JACKSON, MS (WLBT) – Tow truck operators angry about Jackson's proposed wrecker service agreement say they want no part of it.
Monday the city's planning committee reviewed the new plan which they say looks out for the interest of the city and its residents.
Owners of several towing companies attended the City of Jackson planning meeting which outlined the new wrecker rotation agreement.
Following the meeting the majority of the owners voted to no longer tow vehicles for the City of Jackson.
Officials said 15 companies are currently in the rotation.
It boils down to an issue of money for the towing companies.
Trey Ward, owner of Ward's Wrecker Service in Jackson, said his company and others charge $125.00 for towing.
The city agreement will only increase the towing fee from $65.00 to $75.00.
Wrecker companies complain that there that have been no increase in fees for 13 years.
The Jackson Police Department and city's License and Permit Division worked out the agreement that was reviewed by the committee.
"If the city council had allowed Deputy Chief Horton to go ahead and continue negotiations as far as the pricing was concerned that we wouldn't be at the stage we are now. The whole purpose of us doing this is to keep this from going to vote," said Ward.
The agreement also calls for a $25.00 per day storage fee with no charge for the first 24 hours.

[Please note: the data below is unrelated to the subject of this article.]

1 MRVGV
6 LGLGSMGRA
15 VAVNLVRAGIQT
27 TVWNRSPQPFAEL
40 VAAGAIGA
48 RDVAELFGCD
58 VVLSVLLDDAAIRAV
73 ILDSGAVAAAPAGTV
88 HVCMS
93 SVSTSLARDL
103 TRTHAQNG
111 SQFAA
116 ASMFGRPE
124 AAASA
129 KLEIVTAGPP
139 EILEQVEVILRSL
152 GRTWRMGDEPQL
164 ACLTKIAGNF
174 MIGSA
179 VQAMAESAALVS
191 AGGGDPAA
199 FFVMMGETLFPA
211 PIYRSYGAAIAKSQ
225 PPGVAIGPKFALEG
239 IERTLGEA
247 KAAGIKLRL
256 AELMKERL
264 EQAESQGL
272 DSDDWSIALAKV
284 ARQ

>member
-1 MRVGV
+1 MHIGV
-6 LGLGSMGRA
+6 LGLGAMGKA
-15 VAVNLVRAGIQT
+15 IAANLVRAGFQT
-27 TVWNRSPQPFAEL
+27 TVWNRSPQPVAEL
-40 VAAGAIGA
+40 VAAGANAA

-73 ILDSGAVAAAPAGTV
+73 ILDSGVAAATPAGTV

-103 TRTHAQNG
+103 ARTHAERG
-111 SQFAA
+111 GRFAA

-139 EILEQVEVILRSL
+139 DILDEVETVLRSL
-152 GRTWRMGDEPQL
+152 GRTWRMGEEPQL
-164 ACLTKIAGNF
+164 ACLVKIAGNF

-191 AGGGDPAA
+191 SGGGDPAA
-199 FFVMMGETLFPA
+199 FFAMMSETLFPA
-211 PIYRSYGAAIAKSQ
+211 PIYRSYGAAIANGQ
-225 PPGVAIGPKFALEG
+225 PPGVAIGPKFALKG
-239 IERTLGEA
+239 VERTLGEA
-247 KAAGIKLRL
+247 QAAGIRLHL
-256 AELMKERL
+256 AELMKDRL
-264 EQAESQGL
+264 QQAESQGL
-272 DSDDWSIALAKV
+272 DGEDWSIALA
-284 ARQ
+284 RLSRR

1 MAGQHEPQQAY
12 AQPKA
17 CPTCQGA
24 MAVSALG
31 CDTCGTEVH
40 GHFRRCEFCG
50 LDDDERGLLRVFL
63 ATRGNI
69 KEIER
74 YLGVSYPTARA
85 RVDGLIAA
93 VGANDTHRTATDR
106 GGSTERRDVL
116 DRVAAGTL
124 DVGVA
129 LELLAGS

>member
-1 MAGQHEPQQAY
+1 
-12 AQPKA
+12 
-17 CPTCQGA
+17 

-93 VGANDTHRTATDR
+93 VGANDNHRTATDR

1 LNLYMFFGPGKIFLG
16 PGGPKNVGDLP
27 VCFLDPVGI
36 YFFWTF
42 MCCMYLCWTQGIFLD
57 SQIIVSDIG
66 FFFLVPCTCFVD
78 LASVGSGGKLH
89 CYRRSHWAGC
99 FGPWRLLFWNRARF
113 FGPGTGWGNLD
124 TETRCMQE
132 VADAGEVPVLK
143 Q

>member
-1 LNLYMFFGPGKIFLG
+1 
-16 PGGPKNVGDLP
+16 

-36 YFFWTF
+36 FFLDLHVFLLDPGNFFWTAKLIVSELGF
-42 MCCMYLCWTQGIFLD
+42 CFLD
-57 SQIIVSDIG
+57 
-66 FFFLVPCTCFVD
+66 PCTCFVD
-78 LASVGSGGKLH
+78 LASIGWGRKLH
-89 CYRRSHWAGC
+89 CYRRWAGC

City officials, who negotiated the agreement, said participation in the rotation system is voluntary.
"We did not want to give them the latitude, them meaning our wrecker owners and drivers, the latitude to just charge whatever they wanted. We wanted to come up with a set fee so that the citizens will understand and know that whenever they call a wrecker they will know what to expect," said J.P.D. Deputy Chief Lindsey Horton.
Other owners, like Ernest Stanton of Stanton Body Shop and Wrecker Service, said the current proposal will be detrimental to small towing companies.
"We're gonna lose employees. Our employees can't work for this small pay. This is an old pay back in '76. This administration, what it just has done to small business people is gonna put us back 30 years," said Stanton.
Some companies, like Wards, said they have years of unpaid city invoices.
They also object to the new Jackson impound lot storage fee, more money they say for the city and not for them.
The planning committee approved sending the agreement to the full council for vote.
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